More than 1 million foreclosures are expected over the next six years according to a study by First American CoreLogic. Due to these foreclosures, an estimated $112 billion will be lost to lenders, investors and remaining equity.
Vancouver, BC -- (ReleaseWire) -- 08/07/2007 -- Drive through any neighborhood and you are likely to notice an unavoidable truth: The country is in a housing slump. In fact, more than 1 million foreclosures are expected over the next six years according to a study by First American CoreLogic. Due to these foreclosures, an estimated $112 billion will be lost to lenders, investors and remaining equity.
A primary reason industry analysts point to for the housing slump is a basic economic principle: The supply of houses for sale exceeds the demand. Industry figures indicate that the number of houses going on the market in 18 major metropolitan areas has steadily increased each month. For example, at the end of June, 2.5 percent more houses were on the market as compared to the end of May.
Why are all these houses for sale? For many, the houses are on the market due to necessity. After securing an attractive two-, three-, or five-year adjustable rate loan, many homeowners have seen their monthly mortgages jump hundreds of dollars following the fixed period and, unable to pay the new amounts, they must foreclose.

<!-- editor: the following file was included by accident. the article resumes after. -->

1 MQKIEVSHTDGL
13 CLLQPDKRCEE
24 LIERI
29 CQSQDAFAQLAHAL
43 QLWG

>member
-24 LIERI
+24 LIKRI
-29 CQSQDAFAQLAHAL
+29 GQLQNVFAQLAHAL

The recent collapse of the subprime lending industry and discontinuation of many attractive lending programs have meant that for each home going up for sale, it is less and less likely that a buyer is available. Approximately 25 percent of homes bought from 1998 to 2006 were purchased using the services of a subprime lender and since late 2006, more than two dozen of these lenders have gone out of business. The result is an increased inventory of homes.
While this equation seems simple enough, Ron Velin of Velin Performance (http://www.velinperformance.com) believes there is a more pervasive cause to the housing slump: a lack of focus. He explains that although it is fun to focus on things like buying a house, consumption and spending can become unsustainable in the quest for happiness and contentment. Federal Reserve statistics indicate that as of May 2007, Americans 18 and over had accumulated $2.4 trillion dollars of outstanding consumer debt — this would mean that every man and woman aged 18 to 98 was carrying nearly $11,000 of consumer debt. Velin asks his coaching clients, “When was the last time buying what we wanted really gave us lasting happiness?” He then helps clients uncover what truly gives them meaning, focus and purpose. In the process, they gain a greater experience of abundance rather than a greater thirst for more things. With the work of coaches like Velin, national issues like the housing slump possibly can become a thing of the past.